|THE BURMESE MOUNDS (โคกพม่า)
|Text & photographs by Tricky Vandenberg - July 2011
|After a marauder trip which started two years earlier, the Burmese Army stood again
before the walls of the City of Ayutthaya in 1767. The city was besieged for several
months and the residents were deprived of provisions; many climbed the walls to
escape starvation. The Burmese General Nemiao Sihabodi found it the right occasion to
attack and choose to make the main effort, there where the Lopburi River was at its
narrowest; at the north-eastern corner of the city in front of the Maha Chai Fortress.
The current of the Lopburi River at that period of the year must have been low, being
the dry season. The Siamese defense fortifications at Wat Kuti Daeng, Wat Sam Vihan
and Wat Monthop on the opposite river bank of the city were attacked and taken by
the Burmese forces.
The Burmese chose to attack Ayutthaya at night and prepared a bamboo bridge in
order to cross the river just opposite the weir, meant to break the incoming waters of
the Lopburi River; a weir called Thamnop Ro. A stockade was built near the river bank
in front of Wat Mae Nang Plum on the two sides were the bridge was planned to be set
up. Stockades were created making earthen ramparts and by fixing wooden posts in the
ground, preventing incoming gun fire.
The Siamese, understanding what the ongoing Burmese activity meant, undertook an
attack and succeeded to defeat the Burmese at the construction site. They continued
attacking a Burmese fortification, but due to the lack of reinforcements were defeated
by the Burmese, receiving support from other stockades. It would be the last time the
citizens of Ayutthaya went out to fight.
The Burmese continued their construction work and succeeded in building a bridge over
the river. On the land in front of the city wall they set up a fortification and dug a tunnel
towards the foundations of the city wall in order to “mine” the wall. The technique of
"mining" was used in warfare to bring down fortifications not built on solid rock. A
tunnel was excavated under the outer defenses either to provide access into the
fortification or to collapse its walls. The tunnels were supported by temporary timber
supports as the digging progressed. When the excavation was completed, the wall or
bastion which was undermined would be brought down by filling the excavation hole
with combustible material. The combustibles when lit, would burn away the pit props,
leaving the structure above unsupported and thus liable to collapse.
On Tuesday, 7 April 1767, at 15.00 Hr the Burmese set fire at the base of the city wall
on the edge of the Maha Chai Fortress. All Burmese stockades started to fire their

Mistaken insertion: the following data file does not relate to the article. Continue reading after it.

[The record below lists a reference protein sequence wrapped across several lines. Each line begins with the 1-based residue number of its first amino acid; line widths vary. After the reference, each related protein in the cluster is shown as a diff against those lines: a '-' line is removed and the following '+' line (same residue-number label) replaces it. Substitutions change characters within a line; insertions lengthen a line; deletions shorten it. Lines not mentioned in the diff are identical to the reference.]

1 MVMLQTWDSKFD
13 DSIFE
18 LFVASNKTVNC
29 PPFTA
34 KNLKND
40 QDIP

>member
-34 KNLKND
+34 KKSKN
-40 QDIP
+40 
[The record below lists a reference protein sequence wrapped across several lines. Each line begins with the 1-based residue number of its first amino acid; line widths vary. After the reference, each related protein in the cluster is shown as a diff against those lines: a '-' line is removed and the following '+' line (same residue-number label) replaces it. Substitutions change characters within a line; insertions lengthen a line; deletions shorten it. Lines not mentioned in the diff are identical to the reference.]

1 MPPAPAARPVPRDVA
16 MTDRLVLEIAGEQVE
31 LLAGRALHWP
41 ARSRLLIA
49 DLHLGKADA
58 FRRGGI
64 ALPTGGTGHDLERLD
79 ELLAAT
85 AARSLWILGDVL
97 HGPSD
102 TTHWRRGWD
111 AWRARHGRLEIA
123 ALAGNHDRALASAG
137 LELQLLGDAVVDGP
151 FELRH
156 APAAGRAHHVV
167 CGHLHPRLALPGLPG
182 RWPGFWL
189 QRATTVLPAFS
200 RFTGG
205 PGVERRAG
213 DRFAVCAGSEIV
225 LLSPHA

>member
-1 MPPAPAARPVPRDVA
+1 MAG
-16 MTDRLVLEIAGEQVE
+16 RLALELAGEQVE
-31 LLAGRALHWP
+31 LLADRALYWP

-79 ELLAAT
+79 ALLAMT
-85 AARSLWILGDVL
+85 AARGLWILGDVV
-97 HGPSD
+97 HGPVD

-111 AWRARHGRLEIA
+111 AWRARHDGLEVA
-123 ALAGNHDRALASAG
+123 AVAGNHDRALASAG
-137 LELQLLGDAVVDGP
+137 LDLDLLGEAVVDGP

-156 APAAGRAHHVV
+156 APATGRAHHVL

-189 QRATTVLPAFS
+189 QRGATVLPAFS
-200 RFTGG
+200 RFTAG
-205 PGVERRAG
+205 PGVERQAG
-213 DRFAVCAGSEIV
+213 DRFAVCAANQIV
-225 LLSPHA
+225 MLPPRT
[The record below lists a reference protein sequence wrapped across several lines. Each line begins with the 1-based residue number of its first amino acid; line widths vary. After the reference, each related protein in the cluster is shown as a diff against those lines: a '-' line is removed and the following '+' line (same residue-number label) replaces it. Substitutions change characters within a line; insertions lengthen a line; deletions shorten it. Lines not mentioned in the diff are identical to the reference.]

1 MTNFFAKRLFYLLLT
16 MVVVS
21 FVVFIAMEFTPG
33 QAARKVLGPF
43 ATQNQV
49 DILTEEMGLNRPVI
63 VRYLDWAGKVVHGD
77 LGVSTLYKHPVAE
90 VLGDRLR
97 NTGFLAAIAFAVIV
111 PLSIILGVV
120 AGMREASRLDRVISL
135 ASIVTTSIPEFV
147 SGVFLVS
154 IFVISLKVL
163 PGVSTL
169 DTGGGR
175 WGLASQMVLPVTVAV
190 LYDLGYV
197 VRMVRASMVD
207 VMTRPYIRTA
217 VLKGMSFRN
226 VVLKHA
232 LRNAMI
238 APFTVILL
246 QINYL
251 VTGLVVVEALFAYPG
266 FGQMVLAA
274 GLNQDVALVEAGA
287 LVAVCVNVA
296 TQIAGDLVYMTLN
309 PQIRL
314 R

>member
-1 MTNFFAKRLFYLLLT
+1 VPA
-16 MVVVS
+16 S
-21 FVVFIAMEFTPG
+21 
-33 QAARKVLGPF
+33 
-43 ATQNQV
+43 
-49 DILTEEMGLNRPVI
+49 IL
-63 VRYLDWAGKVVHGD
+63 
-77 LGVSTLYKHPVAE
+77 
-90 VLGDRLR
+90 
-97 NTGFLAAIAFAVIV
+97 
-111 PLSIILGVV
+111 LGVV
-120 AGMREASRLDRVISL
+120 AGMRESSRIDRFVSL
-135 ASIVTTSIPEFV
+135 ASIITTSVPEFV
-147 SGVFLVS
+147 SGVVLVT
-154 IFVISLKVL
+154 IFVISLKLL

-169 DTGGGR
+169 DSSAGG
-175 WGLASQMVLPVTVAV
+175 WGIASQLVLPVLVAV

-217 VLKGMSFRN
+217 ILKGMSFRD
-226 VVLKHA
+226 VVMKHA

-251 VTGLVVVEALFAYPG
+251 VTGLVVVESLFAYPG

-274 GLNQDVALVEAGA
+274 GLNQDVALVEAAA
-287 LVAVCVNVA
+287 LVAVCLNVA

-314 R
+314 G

heavy guns into the city. At dusk the city wall busted. At 20.00 Hr the Burmese
commander ordered a general attack, in where the Burmese scaled the walls on all sides
of the city. At the spot the city wall crumbled the Burmese were able to enter the city
around midnight. Ayutthaya turned to ashes.
A chronicle speaks:
Reaching 1129 of the Royal Era, a year of the boar, ninth of the decade, and
arriving at a Tuesday, the ninth day of the waxing moon in the fifth month, the
ninth day and middle day of the New Years Festival, the Burmese lighted fires to
burn the combustible firewood under the foundations of the walls opposite the
Head of the Sluice beside the Fort of Grand Victory, and the Burmese in the
stockades of the Monastery of the Crying Crow and of the Monastery of the
Jubilant Lady, as well as in each and every other stockade, lit [the fuses of] their
great guns the guns in the forts and in the bastions - and simultaneously fired
them on into the Capital in volleys from a little past three mong in the afternoon
until dusk. As soon as the walls where they had lit the combustible firewood to
consume the foundations had collapsed somewhat, around the second thum, they
thereupon had [the fuse of] the signal gun lit. The Burmese troops of each
brigade on each side who had been prepared, having accordingly taken their
ladders and simultaneously leaned them against the places where the walls had
collapsed and against other places all around the Holy Metropolis, climbed them
and were able to enter the Capital at that time. Now they lit fires in every vicinity
and burned down buildings, houses, hermitages and the Holy Royal Palace
Enclosure, including the palaces and royal domicile. The light of the conflagration
was as bright as the middle of the day. Then they toured around to chase and
capture people, and to search out and confiscate all their various sorts of
valuables, [whether] silver, gold, or [other] belongings. 
In front of Wat Mae Nang Plum on the south side of the road, some of the remains of
the Burmese fortifications are still visible . Two earthen mounds of a stockade, been
used by Chinese as burial mounds after the fall of the city, are one of the last witnesses
of the 1767 tragedy.
 Our Wars with the Burmese - Prince Damrong Rajanubhab (1917) - White Lotus,
Bangkok (2000) - page 352-354.
 The Royal Chronicles of Ayutthaya - Richard D. Cushman (2006) - page 520-521 /
Source: Royal Autograph.
 Burmese mounds indicated on a Fine Arts Department digital map (2005).
|(The Burmese mounds)
|(Chinese graveyard on the Burmese mounds)
|(The Burmese mounds at Wat Mae Nang Plum)